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A Finnish academic was threatened with deportation and detention despite being an EU national married to a Brit and paying taxes in Britain.
After she publicised the letter that told her she was now ‘a person liable to administrative removal’, the Home Office admitted they had mistakenly sent out ‘100 or so’ letters that threatened recipients with deportation.
Cultural Historian Dr Eva Johanna Holmberg is a visiting academic fellow from the University of Helsinki currently at Queen Mary University of London and has lived in the UK with her husband for almost a decade.
When Theresa May triggered Article 50, Holmberg applied to confirm her status as an EU-qualified person who had the right to remain in the UK for “peace of mind”.
However, on 29th June, Holmberg’s application was refused on a ‘technicality’ because:
University of Helsinki [is] not located in the UK, therefore you are not employed in the UK.
Holmberg decided not to spend money reapplying, believing they were simply confused and that the issue would be rectified. She said:
I thought that it seems that they don’t even know what’s going on and that a new system is coming soon so I thought I’ll just wait until they sort themselves out and figure out what kind of documentation and proof is needed. So, I spoke to my husband and friends and decided to just leave this, at least I don’t have to leave the UK – it’s OK.
Then, last Thursday, Holmberg received the shock notice telling her that ‘a decision has been taken to remove you from the UK’. She shared the letter on social media and it received a lot of attention:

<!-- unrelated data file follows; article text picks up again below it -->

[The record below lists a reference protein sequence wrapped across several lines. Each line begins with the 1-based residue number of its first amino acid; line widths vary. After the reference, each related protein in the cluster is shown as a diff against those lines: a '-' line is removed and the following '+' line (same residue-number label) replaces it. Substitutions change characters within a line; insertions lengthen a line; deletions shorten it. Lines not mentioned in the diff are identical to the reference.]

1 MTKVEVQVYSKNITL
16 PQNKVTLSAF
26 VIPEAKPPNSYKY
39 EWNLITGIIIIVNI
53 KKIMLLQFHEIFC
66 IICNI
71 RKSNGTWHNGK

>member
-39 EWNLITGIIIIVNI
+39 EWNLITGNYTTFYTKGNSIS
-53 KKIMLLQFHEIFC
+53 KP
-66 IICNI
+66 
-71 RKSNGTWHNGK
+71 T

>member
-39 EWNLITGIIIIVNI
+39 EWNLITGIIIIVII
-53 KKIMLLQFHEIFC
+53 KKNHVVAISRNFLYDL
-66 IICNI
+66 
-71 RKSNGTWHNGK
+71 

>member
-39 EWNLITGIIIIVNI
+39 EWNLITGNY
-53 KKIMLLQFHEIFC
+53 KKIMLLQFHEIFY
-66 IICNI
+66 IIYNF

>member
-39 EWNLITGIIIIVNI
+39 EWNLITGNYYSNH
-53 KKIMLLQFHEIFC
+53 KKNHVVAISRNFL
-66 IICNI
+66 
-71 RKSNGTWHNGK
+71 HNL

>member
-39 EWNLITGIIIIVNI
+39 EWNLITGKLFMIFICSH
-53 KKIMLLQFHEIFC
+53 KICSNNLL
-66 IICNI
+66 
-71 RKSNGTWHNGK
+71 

— Naomi O'Leary (@NaomiOhReally) August 23, 2017
The Guardian contacted the Home Office to ask for clarification of Holmberg’s situation, where they ‘immediately backtracked’, saying that ‘the letter was one of around a hundred that were sent by mistake’.
The Home Office said:
A limited number of letters were issued in error and we have been urgently looking into why this happened. We are contacting everyone who received this letter to clarify that they can disregard it. We are absolutely clear that the rights of EU nationals living in the UK remain unchanged.
Though the Home Office called Holmberg to ‘apologise profusely’, she had already spent £3,800 on legal costs. She said:
The best way to apologise and ease my distress would be to cover my expenses.
However, the person on the phone would not confirm that the government would indeed cover her legal costs that amounted due to their ‘incompetence’.
EU citizens worried for their future status
According to The Guardian, the Home Office could not confirm how many of the letters went out to EU nationals, but said that all were from within the European Economic Area.
James McGrory, executive director of the pro-EU pressure group Open Britain, voiced concern that the error would result in other EU citizens in the UK fearing for their future:
“This is shameful stuff from the same department that gave us the disgraceful ‘go home vans’ a few years ago.
It’s little wonder that many EU citizens feel worried about their future status in the UK when they hear of people with every right to be here getting letters threatening their deportation.”
EU nationals have previously been told by the government to ‘stay calm and wait to apply for the right to remain until new systems are put in place next year’.
However, their unease is understandable when absurd errors like the one Dr Holmberg and many others have experienced are allowed to happen. How is anybody supposed to trust a system being designed by people who are clearly incompetent?
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